|Catherine Breshkovsky, Russian socialist, better known as Babushka of the Russian Revolution|
[Russian = grandmother]
1 In Russia: a grandmother, an old woman. M20.
2 A head-scarf folded diagonally and tied under the chin. M20.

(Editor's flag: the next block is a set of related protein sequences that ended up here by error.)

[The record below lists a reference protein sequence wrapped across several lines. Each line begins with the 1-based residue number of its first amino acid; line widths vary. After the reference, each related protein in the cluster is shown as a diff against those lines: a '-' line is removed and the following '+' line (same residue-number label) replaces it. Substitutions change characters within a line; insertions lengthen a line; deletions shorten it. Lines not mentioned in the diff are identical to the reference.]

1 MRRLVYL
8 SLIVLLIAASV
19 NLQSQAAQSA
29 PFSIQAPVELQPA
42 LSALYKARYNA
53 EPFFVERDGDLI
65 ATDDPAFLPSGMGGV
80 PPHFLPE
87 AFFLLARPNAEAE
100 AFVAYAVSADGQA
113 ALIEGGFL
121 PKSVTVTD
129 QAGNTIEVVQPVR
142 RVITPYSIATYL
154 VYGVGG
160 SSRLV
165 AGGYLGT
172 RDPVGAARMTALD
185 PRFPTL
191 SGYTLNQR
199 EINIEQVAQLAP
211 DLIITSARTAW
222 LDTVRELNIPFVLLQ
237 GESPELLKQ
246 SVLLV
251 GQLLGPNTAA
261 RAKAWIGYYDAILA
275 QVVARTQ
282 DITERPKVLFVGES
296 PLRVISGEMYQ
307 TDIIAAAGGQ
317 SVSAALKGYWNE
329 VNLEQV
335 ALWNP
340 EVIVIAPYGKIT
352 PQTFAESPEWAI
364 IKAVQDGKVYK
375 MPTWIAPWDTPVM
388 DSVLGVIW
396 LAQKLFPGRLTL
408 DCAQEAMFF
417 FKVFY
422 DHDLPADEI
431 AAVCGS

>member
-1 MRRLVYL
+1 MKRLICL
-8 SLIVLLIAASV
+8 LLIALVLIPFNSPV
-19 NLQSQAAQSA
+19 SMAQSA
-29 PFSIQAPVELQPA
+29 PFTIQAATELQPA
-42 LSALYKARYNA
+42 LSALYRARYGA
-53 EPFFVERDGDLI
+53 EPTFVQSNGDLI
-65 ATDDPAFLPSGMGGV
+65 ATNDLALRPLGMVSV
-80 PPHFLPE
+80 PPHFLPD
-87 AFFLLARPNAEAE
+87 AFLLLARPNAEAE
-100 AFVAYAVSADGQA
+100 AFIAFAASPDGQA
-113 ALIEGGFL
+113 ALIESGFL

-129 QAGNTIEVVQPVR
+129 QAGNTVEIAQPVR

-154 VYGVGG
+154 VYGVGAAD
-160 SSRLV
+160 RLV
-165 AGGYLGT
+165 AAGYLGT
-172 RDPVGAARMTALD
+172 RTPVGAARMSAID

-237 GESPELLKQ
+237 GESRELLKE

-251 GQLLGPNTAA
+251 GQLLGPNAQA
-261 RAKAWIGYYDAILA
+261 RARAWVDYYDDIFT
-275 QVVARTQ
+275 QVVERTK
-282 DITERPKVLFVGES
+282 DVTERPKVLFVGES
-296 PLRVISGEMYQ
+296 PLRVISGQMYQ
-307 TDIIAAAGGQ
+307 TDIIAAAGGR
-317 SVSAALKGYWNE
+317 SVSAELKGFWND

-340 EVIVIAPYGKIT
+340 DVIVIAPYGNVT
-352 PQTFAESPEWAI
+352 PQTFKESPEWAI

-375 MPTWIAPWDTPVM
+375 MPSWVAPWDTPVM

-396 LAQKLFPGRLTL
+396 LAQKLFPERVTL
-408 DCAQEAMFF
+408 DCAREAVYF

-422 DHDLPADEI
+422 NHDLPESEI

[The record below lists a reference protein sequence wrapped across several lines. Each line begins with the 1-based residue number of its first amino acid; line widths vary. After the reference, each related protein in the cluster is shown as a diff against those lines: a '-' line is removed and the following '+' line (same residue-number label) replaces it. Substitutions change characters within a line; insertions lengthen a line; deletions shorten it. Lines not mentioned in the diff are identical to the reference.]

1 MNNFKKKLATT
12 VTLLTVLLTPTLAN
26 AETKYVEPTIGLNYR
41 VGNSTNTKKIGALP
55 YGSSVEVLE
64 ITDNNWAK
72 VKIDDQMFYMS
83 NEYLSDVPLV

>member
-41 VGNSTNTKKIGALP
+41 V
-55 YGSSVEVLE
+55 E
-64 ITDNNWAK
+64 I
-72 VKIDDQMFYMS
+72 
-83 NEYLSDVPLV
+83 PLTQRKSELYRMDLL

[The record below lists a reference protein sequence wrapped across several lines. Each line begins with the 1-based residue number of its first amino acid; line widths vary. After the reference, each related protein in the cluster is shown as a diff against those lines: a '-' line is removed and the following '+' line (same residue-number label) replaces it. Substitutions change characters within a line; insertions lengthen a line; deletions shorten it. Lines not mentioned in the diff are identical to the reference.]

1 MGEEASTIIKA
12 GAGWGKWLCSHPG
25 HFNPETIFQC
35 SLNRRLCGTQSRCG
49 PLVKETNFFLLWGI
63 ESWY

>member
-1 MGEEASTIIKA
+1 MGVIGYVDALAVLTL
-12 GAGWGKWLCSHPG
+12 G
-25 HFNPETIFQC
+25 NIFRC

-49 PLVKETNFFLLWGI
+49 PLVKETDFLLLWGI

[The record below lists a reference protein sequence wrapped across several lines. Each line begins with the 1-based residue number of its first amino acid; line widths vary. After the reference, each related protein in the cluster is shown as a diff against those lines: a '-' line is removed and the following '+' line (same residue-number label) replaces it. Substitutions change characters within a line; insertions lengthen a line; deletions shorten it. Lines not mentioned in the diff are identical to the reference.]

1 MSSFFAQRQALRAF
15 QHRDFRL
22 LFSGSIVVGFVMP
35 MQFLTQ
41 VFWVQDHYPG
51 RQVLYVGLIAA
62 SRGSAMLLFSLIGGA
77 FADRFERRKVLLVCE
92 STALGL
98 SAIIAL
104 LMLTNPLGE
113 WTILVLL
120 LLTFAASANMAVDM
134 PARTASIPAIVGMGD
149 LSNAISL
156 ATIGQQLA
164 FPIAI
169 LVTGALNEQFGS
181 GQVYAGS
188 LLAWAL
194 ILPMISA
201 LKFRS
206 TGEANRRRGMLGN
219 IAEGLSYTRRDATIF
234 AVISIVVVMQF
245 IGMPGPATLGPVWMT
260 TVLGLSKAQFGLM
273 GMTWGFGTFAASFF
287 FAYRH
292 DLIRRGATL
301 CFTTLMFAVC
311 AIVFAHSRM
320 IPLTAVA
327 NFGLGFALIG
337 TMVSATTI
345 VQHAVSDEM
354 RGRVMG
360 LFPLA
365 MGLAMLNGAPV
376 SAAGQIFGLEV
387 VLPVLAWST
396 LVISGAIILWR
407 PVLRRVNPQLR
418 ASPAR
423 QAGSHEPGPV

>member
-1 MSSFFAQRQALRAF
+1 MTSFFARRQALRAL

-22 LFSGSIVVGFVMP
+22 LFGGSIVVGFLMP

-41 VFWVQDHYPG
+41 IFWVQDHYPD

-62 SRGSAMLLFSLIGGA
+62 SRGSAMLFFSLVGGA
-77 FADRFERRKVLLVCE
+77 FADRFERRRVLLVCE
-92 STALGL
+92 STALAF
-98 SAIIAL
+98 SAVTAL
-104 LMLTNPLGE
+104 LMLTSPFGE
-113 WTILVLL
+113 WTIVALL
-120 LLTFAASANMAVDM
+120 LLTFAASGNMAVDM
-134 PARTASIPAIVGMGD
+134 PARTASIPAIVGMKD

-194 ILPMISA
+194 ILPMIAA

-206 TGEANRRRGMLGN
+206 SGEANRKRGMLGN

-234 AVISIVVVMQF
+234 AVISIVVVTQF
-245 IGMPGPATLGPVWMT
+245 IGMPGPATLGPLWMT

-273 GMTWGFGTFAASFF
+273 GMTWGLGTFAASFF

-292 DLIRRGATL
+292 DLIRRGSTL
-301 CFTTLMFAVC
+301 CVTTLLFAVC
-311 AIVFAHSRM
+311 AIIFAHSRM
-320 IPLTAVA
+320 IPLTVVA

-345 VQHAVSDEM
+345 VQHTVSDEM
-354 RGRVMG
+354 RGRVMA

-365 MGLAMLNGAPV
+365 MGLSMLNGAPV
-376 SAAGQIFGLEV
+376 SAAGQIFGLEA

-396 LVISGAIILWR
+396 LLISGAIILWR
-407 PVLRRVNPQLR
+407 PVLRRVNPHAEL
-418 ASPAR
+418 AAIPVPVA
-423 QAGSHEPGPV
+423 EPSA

Babushka is a word that has carried itself all the way from Russia to reside as a beloved resident both in the English language and as a regular in lists of favourite words. Its sound encapsulates everything that a dear grandmother is: the soft, double-b of babu is filled with her warmth and hospitality, the softness of her gossamer cheeks as she pulls you close for a kiss, and the wry exasperation of recounting better, more honest times. Just as you have rounded the double-b, however, and are sounding the gentle sh of babush, you strike the hard ka, for the babushka is nobody's fool. With a mind as sharp as a razor and a tongue to match, she can smoke like a chimney and sting the ears off a sailor. She is the matriarch; she is the babushka.